- The Washington Times - Monday, April 23, 2001

QUEBEC CITY — President Bush yesterday portrayed opponents of free trade as isolationists as the Summit of the Americas ended with barely a peep from protesters who had disrupted the first two days of the gathering.
"We have a choice to make," Mr. Bush said after signing a declaration to finalize a hemispheric free-trade pact by 2005. "We can combine in a common market so we can compete in the long term with the Far East and Europe. Or we can go on our own."
"Going on our own is not the right way," he said. "Combining in a market in our own hemisphere makes sense."
It was the presidents most withering rebuke of anti-globalization protesters during the three-day summit, which was attended by leaders of the Western Hemispheres 34 democracies—all of whom signed the free-trade declaration. After two days of violent demonstrations, the protesters dispersed yesterday without bothering to disrupt the final meetings and closing ceremonies.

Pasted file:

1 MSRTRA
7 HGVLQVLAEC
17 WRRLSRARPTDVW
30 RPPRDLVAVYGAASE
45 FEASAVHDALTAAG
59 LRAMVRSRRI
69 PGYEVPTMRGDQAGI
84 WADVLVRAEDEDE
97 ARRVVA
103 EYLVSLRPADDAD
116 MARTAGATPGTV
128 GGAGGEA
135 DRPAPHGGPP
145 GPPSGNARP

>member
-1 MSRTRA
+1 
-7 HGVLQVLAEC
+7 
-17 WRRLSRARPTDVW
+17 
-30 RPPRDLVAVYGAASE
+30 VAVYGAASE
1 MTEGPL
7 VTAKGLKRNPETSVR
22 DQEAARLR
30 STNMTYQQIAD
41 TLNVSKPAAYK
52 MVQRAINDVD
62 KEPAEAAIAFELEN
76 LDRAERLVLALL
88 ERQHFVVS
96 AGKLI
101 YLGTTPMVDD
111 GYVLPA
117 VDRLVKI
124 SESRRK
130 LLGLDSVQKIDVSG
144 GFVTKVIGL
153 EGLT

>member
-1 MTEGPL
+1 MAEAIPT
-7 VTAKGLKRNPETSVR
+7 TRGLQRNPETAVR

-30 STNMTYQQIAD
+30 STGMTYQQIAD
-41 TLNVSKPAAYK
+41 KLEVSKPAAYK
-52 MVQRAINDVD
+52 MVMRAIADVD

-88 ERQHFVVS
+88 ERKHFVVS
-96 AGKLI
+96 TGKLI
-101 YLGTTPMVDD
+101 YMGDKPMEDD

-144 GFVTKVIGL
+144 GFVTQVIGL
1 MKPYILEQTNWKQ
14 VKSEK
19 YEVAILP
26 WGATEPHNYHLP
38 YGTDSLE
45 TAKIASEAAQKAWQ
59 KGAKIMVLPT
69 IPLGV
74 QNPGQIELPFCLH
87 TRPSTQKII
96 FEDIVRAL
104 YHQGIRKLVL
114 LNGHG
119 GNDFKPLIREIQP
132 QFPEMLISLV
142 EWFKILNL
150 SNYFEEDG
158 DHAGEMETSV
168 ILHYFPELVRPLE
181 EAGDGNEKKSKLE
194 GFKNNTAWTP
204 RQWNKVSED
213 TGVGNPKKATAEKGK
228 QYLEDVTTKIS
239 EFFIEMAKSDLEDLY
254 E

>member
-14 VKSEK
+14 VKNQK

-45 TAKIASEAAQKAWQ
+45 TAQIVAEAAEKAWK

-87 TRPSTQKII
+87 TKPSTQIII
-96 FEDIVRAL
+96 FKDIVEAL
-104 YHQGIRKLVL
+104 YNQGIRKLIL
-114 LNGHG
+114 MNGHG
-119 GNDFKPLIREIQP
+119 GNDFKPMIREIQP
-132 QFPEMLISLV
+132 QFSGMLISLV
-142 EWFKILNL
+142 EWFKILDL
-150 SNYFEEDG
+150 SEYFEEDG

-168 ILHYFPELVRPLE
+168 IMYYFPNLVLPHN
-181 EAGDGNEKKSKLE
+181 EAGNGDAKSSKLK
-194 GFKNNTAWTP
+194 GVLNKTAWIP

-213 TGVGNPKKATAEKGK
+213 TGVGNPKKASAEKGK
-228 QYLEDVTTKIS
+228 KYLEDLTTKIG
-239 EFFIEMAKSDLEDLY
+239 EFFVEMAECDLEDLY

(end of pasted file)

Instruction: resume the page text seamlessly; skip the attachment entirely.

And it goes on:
"Sure there are going to be some who complain, and thats what happens in a democracy," Mr. Bush said during a multinational press conference. "There are some people in my country that want to shut down free trade."
He added: "But its not going to change my opinion about the benefits of free trade."